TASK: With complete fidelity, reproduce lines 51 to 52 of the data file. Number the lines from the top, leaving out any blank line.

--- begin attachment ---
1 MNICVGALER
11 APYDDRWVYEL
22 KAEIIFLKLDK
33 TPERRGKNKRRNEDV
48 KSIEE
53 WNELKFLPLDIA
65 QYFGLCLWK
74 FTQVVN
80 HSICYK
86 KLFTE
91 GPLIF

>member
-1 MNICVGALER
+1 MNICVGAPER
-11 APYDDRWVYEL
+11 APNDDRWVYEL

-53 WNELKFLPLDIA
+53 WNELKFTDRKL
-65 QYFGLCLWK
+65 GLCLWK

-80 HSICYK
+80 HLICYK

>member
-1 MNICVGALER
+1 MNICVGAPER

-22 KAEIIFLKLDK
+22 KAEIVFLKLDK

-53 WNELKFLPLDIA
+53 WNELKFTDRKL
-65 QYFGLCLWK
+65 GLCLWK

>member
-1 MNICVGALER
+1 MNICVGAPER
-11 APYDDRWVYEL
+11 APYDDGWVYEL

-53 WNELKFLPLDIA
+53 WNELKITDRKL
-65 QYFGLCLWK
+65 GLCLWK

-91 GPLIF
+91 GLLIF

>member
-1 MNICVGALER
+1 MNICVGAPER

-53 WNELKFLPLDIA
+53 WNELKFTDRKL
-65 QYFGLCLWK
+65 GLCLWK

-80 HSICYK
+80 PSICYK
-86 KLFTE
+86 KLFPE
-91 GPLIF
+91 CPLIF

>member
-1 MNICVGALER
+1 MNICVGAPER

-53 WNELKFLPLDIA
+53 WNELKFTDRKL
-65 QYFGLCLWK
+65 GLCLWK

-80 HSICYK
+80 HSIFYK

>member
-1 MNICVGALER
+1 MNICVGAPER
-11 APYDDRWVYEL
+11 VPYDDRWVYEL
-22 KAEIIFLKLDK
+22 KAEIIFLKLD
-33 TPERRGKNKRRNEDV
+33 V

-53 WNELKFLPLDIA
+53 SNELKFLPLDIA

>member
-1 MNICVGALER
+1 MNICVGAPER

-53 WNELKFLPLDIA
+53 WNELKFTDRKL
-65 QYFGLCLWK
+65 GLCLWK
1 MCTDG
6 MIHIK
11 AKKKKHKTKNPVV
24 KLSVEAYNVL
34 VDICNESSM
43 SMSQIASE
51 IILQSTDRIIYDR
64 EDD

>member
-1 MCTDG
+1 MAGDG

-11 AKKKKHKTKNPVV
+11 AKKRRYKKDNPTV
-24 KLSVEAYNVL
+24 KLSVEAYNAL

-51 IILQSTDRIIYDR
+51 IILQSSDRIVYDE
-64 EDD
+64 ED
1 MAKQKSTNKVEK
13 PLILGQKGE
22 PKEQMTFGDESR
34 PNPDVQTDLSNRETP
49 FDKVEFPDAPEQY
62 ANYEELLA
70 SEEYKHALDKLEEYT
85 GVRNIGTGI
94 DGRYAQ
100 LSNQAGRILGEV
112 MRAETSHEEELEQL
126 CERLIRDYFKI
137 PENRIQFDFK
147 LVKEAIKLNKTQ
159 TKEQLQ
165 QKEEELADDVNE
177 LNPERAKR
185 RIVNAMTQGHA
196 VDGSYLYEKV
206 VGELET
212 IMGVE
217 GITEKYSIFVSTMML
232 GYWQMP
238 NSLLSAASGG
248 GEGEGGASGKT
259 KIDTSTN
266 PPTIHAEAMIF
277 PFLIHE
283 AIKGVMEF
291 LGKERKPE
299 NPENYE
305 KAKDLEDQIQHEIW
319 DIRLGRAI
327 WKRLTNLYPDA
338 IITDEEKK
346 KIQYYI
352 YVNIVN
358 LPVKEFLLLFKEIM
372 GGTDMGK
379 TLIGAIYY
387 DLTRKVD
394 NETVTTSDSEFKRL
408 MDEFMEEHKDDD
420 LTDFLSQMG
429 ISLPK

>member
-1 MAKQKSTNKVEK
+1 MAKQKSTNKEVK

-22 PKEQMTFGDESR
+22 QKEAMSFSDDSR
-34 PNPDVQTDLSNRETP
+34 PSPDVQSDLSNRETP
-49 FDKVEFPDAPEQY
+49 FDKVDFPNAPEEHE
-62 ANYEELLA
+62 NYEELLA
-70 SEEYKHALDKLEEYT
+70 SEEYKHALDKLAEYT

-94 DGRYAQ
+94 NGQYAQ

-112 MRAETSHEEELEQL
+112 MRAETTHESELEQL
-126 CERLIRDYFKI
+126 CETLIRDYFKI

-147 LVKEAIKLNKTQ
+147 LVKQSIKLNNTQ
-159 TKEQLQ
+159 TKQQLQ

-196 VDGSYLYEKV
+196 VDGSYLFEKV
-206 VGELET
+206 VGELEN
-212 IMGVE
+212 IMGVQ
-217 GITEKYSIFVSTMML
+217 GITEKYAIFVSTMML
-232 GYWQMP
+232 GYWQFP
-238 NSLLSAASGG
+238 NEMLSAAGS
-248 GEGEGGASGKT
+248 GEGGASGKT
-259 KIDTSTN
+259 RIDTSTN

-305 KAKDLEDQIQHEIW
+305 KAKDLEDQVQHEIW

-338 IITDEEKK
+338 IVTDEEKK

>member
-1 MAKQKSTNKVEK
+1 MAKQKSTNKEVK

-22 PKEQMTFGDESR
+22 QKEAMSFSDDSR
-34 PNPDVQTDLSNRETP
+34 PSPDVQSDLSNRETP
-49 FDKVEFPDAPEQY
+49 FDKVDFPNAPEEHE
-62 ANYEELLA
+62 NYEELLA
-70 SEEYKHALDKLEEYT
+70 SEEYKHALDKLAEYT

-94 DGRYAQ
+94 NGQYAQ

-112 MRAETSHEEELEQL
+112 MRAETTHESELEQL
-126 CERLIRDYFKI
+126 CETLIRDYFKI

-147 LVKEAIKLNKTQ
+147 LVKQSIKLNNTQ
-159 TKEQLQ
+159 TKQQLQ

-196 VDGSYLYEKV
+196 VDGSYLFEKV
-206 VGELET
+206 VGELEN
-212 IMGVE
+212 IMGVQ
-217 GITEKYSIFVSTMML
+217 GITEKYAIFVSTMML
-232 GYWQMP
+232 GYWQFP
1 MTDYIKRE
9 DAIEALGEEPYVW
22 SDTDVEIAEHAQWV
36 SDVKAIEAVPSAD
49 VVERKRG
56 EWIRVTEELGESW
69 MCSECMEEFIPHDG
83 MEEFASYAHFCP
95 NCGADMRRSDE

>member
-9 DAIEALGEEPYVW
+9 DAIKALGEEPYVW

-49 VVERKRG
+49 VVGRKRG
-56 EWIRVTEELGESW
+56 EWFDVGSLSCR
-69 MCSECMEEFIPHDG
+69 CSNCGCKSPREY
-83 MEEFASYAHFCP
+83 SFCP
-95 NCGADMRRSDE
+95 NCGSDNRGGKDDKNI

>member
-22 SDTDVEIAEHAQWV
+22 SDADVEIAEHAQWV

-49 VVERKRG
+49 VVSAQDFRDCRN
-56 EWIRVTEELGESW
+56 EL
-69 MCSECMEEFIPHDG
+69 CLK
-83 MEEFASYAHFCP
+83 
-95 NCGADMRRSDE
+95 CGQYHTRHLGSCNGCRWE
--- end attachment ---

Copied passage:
+80 PSICYK
-86 KLFTE